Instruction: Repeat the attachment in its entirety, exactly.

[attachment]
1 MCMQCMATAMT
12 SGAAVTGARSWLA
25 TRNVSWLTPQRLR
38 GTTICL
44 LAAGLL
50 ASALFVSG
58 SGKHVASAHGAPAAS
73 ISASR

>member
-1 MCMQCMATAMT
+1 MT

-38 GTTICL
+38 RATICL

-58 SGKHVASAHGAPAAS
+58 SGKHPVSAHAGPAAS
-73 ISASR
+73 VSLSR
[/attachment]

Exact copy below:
1 MCMQCMATAMT
12 SGAAVTGARSWLA
25 TRNVSWLTPQRLR
38 GTTICL
44 LAAGLL
50 ASALFVSG
58 SGKHVASAHGAPAAS
73 ISASR

>member
-1 MCMQCMATAMT
+1 MT

-38 GTTICL
+38 RATICL

-58 SGKHVASAHGAPAAS
+58 SGKHPVSAHAGPAAS
-73 ISASR
+73 VSLSR